software (what generates the files & pages that make up your website)
In other words, WooCommerce can help WordPress build a stand-alone store instead of a single-family home.
Now, this leads to the first overarching choice with WooCommerce.
Your choice is that WooCommerce is *part* of that 3 part bundle. It directly competes with other WordPress ecommerce plugins.
But…it also competes with other big bundled ecommerce solutions. And many big competitors deliberately bundle domain, hosting, software & ecommerce into a single, simple monthly price.
That’s great – and there are plenty of upsides & downsides to that bundling. But it’s important to be aware of since exploring the pros & cons of WooCommerce is a bit like comparing apples & oranges with other ecommerce solutions.
But – we’ll do it anyway. I love WooCommerce for what it is, but it’s not for everyone. Here’s a few pros & cons of WooCommerce both in comparison to direct & indirect competitors.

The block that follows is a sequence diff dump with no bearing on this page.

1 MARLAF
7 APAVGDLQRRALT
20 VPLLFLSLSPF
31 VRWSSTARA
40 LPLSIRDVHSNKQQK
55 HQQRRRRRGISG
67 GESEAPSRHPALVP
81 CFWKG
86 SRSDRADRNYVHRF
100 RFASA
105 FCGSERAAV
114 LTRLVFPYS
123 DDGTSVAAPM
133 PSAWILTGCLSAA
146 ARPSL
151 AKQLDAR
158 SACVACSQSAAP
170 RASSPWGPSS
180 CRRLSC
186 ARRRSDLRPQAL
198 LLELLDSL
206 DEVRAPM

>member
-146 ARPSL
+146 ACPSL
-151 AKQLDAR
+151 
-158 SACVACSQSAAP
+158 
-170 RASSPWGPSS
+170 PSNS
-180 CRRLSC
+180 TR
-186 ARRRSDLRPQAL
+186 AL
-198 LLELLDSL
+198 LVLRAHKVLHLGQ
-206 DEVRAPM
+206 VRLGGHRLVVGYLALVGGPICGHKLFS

Pros of WooCommerce
Most ecommerce platforms have a series of strong advantages, and WooCommerce is no different. Here are a few reasons to use WooCommerce, not only instead of other WordPress plugins, but also instead of other ecommerce solutions.
Long-term Cost & Value
WooCommerce is free to download & free to use. If you have WordPress installed on your hosting account, you can navigate to Plugins –> Add New and add it to your website right now.
Explore my WordPress Ecommerce Setup Guide here.
WooCommerce is also fully functional with no add-ons or extensions.
That means that your annual website costs could be as low as ~$120/yr, depending on what hosting plan you have.
For contrast, the average low-tier ecommerce bundle with a hosted service like Shopify (review), BigCommerce (review) or Wix (review) will run around $360/yr for a single website.
But it gets even better for WooCommerce.
Since your main annual cost will be for a hosting plan, you can maximize the value of your hosting account with multiple websites.
If you had 4 small WooCommerce powered websites on your hosting account, then your annual per website costs would be $30/yr.
To run 4 small ecommerce websites with Shopify or Wix, your annual per website costs would be at least $1,440/yr.